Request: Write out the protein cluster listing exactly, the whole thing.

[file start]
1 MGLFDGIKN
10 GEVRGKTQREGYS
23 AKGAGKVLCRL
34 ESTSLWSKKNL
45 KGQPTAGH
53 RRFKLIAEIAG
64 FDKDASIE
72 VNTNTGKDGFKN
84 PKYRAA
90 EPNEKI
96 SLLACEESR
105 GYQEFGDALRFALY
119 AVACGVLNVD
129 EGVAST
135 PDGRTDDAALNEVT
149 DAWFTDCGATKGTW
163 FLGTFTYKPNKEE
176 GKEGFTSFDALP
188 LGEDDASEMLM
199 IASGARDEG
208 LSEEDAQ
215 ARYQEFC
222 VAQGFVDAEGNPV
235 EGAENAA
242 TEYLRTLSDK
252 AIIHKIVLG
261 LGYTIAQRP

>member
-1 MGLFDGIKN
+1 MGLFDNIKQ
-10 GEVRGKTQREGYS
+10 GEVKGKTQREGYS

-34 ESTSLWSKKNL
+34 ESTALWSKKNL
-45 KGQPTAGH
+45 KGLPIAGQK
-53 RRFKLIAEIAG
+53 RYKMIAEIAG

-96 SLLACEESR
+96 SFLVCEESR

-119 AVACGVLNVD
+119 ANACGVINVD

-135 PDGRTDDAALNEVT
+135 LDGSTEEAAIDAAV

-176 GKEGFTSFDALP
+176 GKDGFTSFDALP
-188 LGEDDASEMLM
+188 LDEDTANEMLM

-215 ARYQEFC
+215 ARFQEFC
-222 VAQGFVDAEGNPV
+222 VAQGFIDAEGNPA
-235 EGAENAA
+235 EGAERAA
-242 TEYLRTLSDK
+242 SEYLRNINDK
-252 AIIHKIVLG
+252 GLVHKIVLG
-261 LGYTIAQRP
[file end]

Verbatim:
1 MGLFDGIKN
10 GEVRGKTQREGYS
23 AKGAGKVLCRL
34 ESTSLWSKKNL
45 KGQPTAGH
53 RRFKLIAEIAG
64 FDKDASIE
72 VNTNTGKDGFKN
84 PKYRAA
90 EPNEKI
96 SLLACEESR
105 GYQEFGDALRFALY
119 AVACGVLNVD
129 EGVAST
135 PDGRTDDAALNEVT
149 DAWFTDCGATKGTW
163 FLGTFTYKPNKEE
176 GKEGFTSFDALP
188 LGEDDASEMLM
199 IASGARDEG
208 LSEEDAQ
215 ARYQEFC
222 VAQGFVDAEGNPV
235 EGAENAA
242 TEYLRTLSDK
252 AIIHKIVLG
261 LGYTIAQRP

>member
-1 MGLFDGIKN
+1 MGLFDNIKQ
-10 GEVRGKTQREGYS
+10 GEVKGKTQREGYS

-34 ESTSLWSKKNL
+34 ESTALWSKKNL
-45 KGQPTAGH
+45 KGLPIAGQK
-53 RRFKLIAEIAG
+53 RYKMIAEIAG

-96 SLLACEESR
+96 SFLVCEESR

-119 AVACGVLNVD
+119 ANACGVINVD

-135 PDGRTDDAALNEVT
+135 LDGSTEEAAIDAAV

-176 GKEGFTSFDALP
+176 GKDGFTSFDALP
-188 LGEDDASEMLM
+188 LDEDTANEMLM

-215 ARYQEFC
+215 ARFQEFC
-222 VAQGFVDAEGNPV
+222 VAQGFIDAEGNPA
-235 EGAENAA
+235 EGAERAA
-242 TEYLRTLSDK
+242 SEYLRNINDK
-252 AIIHKIVLG
+252 GLVHKIVLG
-261 LGYTIAQRP